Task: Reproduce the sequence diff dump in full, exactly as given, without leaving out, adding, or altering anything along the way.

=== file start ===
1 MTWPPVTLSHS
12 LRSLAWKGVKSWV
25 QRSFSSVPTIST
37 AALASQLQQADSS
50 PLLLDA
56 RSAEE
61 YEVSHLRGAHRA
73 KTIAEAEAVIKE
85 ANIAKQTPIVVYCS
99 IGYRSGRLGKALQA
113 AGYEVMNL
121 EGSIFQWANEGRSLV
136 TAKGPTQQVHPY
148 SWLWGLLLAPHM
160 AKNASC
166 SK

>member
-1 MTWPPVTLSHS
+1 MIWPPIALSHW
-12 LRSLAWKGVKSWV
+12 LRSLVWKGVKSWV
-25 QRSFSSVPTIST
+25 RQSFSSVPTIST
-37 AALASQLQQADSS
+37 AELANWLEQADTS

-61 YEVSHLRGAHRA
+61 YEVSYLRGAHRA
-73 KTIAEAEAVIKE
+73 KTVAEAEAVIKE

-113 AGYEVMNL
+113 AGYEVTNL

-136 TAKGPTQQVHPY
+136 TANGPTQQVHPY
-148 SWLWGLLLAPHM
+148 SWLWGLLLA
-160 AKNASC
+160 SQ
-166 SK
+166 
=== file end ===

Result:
1 MTWPPVTLSHS
12 LRSLAWKGVKSWV
25 QRSFSSVPTIST
37 AALASQLQQADSS
50 PLLLDA
56 RSAEE
61 YEVSHLRGAHRA
73 KTIAEAEAVIKE
85 ANIAKQTPIVVYCS
99 IGYRSGRLGKALQA
113 AGYEVMNL
121 EGSIFQWANEGRSLV
136 TAKGPTQQVHPY
148 SWLWGLLLAPHM
160 AKNASC
166 SK

>member
-1 MTWPPVTLSHS
+1 MIWPPIALSHW
-12 LRSLAWKGVKSWV
+12 LRSLVWKGVKSWV
-25 QRSFSSVPTIST
+25 RQSFSSVPTIST
-37 AALASQLQQADSS
+37 AELANWLEQADTS

-61 YEVSHLRGAHRA
+61 YEVSYLRGAHRA
-73 KTIAEAEAVIKE
+73 KTVAEAEAVIKE

-113 AGYEVMNL
+113 AGYEVTNL

-136 TAKGPTQQVHPY
+136 TANGPTQQVHPY
-148 SWLWGLLLAPHM
+148 SWLWGLLLA
-160 AKNASC
+160 SQ
-166 SK
+166 